“I never want to leave,” Miller says. “I never want to leave this backyard.”

Seems to me the best friends are amateur philosophers. They offer perspective and wisdom. They are confessional and sly. They talk about you more than they talk about themselves.

If I had to build a perfect friend, stuff him in a Build-a-Friend boutique at the Arcadia Mall, I’d probably build Miller, though I’d give him a little extra hair.

“I don’t want to tell you this,” I tell Miller.

“Then don’t.”

“I need a date,” I say. “A doctor, a dentist, maybe a ballerina…”

“Doesn’t matter, right?”

“Well, a little.”

“How old?” Miller asks.

“18 to 80.” I say. “If she can’t walk, I’ll carry her.”

“You could use a date,” he says.

Oh, not so much. I don’t want to get greedy. I have so much already.

So I was standing at the sink, scraping egg off the frying pan with a thumb nail…. #ChrisErskineLA #desperation #amazon

In the morning, really early before the sun, I get up and crack a window, and listen to our pet wolf drag her long chain across the fried magnolia leaves in the yard.

I listen for the paper boy, a 45-year-old man named Ramon, race up the cul-de-sac on three cylinders. Thwaaaaaack…one paper, maybe two along the entire street, when 25 years ago he delivered to every single house.

And I think: How lucky have I been? I’m a scruffy Irishman of modest intellect, yet made a clean exit after a long and troubled career in publishing.

I’ve got the finest wingman you could ever hope for: my son Smartacus, who makes the best grilled cheese.

I have a gorgeous pet wolf who relishes the taste of human flesh (or at least likes licking my ankle while I watch TV).

I have kooky friends with aerosol laughs: Miller, Bittner, Jeff, Charlie and Billable Bob.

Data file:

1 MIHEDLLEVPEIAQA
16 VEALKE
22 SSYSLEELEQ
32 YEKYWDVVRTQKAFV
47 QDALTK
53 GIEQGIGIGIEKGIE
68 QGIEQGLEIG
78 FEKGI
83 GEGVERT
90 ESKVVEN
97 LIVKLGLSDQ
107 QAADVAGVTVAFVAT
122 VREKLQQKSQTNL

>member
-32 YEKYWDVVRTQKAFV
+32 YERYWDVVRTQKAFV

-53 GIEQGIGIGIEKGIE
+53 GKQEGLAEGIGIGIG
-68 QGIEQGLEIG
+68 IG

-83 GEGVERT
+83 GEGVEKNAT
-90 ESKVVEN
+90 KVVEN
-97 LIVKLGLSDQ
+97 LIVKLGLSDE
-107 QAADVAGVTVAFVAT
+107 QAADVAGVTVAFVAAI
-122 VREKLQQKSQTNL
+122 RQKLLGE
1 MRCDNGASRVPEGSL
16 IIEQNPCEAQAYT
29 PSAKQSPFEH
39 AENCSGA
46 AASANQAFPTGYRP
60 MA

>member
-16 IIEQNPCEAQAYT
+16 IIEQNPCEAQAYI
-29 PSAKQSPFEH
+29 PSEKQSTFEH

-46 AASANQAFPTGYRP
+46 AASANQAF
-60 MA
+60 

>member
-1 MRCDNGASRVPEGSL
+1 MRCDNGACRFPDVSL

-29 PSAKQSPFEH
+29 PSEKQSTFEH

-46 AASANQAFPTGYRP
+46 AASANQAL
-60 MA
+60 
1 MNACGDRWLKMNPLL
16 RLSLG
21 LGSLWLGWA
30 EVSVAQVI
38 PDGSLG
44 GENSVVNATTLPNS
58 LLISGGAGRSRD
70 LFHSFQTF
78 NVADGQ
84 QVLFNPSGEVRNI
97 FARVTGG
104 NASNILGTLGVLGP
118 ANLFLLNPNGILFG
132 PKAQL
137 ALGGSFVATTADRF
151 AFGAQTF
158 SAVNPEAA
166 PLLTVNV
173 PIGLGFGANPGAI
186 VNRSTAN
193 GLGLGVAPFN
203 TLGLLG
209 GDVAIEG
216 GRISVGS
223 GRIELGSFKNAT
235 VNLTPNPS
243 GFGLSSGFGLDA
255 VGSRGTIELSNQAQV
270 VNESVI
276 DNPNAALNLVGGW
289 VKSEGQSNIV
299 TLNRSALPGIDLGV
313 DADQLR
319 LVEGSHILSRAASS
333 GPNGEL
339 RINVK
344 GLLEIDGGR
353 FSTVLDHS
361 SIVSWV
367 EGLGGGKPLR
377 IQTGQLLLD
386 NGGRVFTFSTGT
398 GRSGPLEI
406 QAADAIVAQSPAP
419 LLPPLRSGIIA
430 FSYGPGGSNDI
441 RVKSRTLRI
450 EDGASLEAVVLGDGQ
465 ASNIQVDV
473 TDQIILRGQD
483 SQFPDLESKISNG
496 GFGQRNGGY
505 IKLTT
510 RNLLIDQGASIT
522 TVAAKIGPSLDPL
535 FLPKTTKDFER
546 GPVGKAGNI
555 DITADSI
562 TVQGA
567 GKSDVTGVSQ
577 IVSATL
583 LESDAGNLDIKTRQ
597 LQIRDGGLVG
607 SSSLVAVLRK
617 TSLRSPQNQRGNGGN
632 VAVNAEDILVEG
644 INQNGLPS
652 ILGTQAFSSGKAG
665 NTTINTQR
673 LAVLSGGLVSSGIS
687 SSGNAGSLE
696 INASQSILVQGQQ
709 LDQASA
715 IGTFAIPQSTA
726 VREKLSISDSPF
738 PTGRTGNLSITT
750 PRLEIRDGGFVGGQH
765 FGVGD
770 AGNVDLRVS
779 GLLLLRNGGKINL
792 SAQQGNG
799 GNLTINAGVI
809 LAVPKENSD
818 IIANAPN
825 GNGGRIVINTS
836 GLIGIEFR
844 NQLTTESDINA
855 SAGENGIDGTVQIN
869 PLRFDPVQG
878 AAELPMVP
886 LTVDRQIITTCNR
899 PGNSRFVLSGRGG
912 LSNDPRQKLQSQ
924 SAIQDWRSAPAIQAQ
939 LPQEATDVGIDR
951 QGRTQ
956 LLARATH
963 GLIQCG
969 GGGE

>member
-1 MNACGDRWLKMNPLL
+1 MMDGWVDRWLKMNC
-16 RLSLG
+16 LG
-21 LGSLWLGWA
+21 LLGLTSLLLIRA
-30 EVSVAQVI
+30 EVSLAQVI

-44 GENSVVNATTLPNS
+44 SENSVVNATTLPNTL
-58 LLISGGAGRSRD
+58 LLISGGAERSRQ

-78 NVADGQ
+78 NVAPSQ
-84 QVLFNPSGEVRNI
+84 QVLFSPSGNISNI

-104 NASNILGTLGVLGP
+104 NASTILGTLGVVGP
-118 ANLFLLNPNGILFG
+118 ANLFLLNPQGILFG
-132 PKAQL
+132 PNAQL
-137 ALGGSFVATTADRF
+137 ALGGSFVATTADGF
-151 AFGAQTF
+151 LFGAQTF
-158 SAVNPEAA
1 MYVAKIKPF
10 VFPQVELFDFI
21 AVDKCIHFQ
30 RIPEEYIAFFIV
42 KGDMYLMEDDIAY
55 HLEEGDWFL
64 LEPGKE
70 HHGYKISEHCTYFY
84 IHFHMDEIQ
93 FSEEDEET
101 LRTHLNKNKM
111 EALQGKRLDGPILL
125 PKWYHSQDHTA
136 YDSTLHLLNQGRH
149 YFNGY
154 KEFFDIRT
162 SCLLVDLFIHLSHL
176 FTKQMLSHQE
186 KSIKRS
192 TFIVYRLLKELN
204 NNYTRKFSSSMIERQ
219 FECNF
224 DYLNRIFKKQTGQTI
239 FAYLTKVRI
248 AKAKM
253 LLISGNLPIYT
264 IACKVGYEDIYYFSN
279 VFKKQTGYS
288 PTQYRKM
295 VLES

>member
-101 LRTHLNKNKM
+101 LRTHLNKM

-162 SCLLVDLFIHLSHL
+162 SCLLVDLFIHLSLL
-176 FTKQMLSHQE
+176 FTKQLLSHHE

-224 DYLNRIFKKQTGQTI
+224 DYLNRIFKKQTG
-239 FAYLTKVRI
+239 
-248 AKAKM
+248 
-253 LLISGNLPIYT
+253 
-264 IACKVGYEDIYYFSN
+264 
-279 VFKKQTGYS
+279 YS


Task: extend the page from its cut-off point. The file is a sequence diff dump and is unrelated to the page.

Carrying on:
I’ve got two amazing daughters who hardly ever scream at me or each other, which is rare in daughters, especially these days.

Plus, I’ve got my budding comedy tour with Amazon Sub-Prime, which will keep me on the road 12 months a year, maybe more.


“Who’s there?”

“Hey Waldo, it’s me again.

“Yeah what?”

“True story, sir. An elephant in pajamas walks into a spa …”

8 thoughts on “Amazon Sub-Prime

  1. Miller has the right idea. I have planted a small forest in my back yard here in Apple Valley and am waiting for it to grow into a haven for critters, including me. So far I can barely see evidence of neighboring abodes and hope that the vegetation obscures the rest soon. Cheers!

  2. Here we go again, the teary confession about how lucky he is to be here in L.A. right now, amid the palm trees and the junkies and the studio moguls who would mow you down in their Maseratis for a buck. …

    I am so impressed when you describe something perfectly without a hint of sarcasm or cynicism.

  3. Our refuge is the front porch of our of our 1906 old shingle house on S Madison Ave in Pasadena. We people watch a parade of walkers joggers etc every evening between 4 and 8. We feed a couple of pushy blue jays who much prefer Fritos over wild bird seed. We share our space with Bert our golden lab who snoozes. We’ll toast the crowd with a beer and/ or a cocktail. Then we have dinner accompanied by Doc Martin, Father Brown, etc on TV.
    Not bad!

  4. I hear my newspaper hit the ground outside my door every day in the 4:30am hour and just love that sound! My paperboy is a middle aged woman who speeds around in a minivan and I think I love her.

  5. Our newspapers come all at once, around 7:30 a.m. (too late but complaining hasn’t helped), flung with abandon in the general directions of our parkway/street/sidewalk by lady in a speeding gray Cube.